Brattleboro - Spring 2019
Good Clash: Why Democracy Depends on Productive Disagreement
Presented by Meg Mott, Professor of Politics, Marlboro College
At the New England Youth Theater, 100 Flat Street, Brattleboro
Mondays, 10:00 am to noon
April 1: Constitutional decision-making: turning querulous passions into productive debates.
How can we have a democracy when people are often unreasonable, illogical, and self-centered? In the pre-modern era, political theorists counted on religion or reason to constrain the passions. In the United States, we came up with a complex system to confound an energetic faction from holding the rest of us captive. This class considers the philosophical principles, as well as assumptions about human nature, that guide our deliberative democracy.
April 8: Cognitive Dissonance: why one side misunderstands the other.
In recent years, social psychologists have developed a theory of cognitive dissonance. Rather than reflect on our opinions, we tend to confirm our initial bias. When we meet someone who disagrees, we spend time trying to prove them wrong rather than reassessing our initial thoughts. This class considers how difficult it is to maintain healthy skepticism in public debates and how we might reintroduce it into particularly thorny issues.
April 15: Thorny issue #1: Abortion.
In 1973, the Supreme Court attempted to define women’s reproductive rights in Roe v. Wade. Rather than settling this debate, that decision spawned the powerful “right to life” movement. This class considers the rational arguments on both sides of the issue as well as the cognitive dissonance each exerts on the other.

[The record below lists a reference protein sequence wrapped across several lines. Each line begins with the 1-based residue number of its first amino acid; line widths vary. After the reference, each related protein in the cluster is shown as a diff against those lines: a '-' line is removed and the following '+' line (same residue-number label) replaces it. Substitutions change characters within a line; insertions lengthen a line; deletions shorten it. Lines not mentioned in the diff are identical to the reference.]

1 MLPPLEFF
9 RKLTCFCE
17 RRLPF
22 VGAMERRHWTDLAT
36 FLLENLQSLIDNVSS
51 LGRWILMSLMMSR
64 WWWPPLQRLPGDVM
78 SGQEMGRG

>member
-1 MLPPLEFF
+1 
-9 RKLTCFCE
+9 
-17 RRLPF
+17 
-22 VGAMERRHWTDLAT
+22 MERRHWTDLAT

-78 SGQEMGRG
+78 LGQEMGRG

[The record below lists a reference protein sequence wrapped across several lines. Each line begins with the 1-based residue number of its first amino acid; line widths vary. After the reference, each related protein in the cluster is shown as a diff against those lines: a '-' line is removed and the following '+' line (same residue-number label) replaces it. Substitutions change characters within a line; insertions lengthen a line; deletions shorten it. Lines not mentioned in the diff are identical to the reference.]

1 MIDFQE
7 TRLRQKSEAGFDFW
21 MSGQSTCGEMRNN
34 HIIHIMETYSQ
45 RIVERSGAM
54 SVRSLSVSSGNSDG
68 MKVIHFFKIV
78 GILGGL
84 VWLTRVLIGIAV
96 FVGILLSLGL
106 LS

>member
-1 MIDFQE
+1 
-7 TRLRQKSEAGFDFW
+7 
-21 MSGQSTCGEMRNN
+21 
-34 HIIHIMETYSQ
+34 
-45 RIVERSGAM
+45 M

April 22: Thorny issue #2: Capital punishment.
In 1972, the Supreme Court struck down a set of convictions in Texas and Georgia, arguing that statutes that allowed for the death penalty violated the Cruel and Unusual Punishment clause in the Eighth Amendment. In 1976, they reversed that decision after 35 states rewrote their death penalty statutes. Since then almost 1,500 people have been executed in the United States. Once again, we’ll consider arguments on both sides of the issue as well as the cognitive dissonance each exerts on the other.
April 29: Thorny issue #3: Guns.
In 2010, the Supreme Court struck down a Chicago ban on handguns, arguing that the right to bear arms was a fundamental right. In the wake of mass shootings, a powerful gun safety movement has rejected the Court’s interpretation. We’ll consider arguments on both sides of the issue as well as the cognitive dissonance each exerts on the other.
May 6: Democracy and Humility.
All three of our thorny issues engage with matters of life and death. As such, they operate at the very limits of our wisdom. This final class considers the courage and humility necessary to debate matters of existential proportion. What skills and principles do we need to make these important clashes more productive?
Meg Mott has taught political theory and constitutional law at Marlboro College since 1999 and has moderated Putney’s Town Meeting since 2016.
WHERE WE MEET: New England Youth Theatre, 100 Flat Street, Brattleboro, Vermont.
DIRECTIONS: From the South or the North: I-91 to exit 2. Left off exit ramp onto Western Avenue (VT-9). Follow about a quarter mile, bear left at "Y" in road. At traffic light, Main Street (US-5), turn right. Go 2 blocks to Flat Street and turn right onto Flat Street. The theatre is down the street on the left.
QUESTIONS: Please call Julie Lavorgna at 802-365-7278, or e-mail firstname.lastname@example.org.
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$30 individual (6 sessions)
$50 couple (6 sessions)
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